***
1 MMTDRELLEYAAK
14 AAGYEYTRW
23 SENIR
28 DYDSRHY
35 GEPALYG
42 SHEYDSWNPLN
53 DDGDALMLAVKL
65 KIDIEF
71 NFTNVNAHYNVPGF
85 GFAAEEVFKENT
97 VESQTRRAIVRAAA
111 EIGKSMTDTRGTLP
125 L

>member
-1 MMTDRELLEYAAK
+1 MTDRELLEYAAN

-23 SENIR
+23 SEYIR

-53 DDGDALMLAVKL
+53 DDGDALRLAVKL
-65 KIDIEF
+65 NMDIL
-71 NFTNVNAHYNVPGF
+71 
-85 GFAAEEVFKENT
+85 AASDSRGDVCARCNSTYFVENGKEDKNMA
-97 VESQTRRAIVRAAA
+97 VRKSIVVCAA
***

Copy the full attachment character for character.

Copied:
1 MMTDRELLEYAAK
14 AAGYEYTRW
23 SENIR
28 DYDSRHY
35 GEPALYG
42 SHEYDSWNPLN
53 DDGDALMLAVKL
65 KIDIEF
71 NFTNVNAHYNVPGF
85 GFAAEEVFKENT
97 VESQTRRAIVRAAA
111 EIGKSMTDTRGTLP
125 L

>member
-1 MMTDRELLEYAAK
+1 MTDRELLEYAAN

-23 SENIR
+23 SEYIR

-53 DDGDALMLAVKL
+53 DDGDALRLAVKL
-65 KIDIEF
+65 NMDIL
-71 NFTNVNAHYNVPGF
+71 
-85 GFAAEEVFKENT
+85 AASDSRGDVCARCNSTYFVENGKEDKNMA
-97 VESQTRRAIVRAAA
+97 VRKSIVVCAA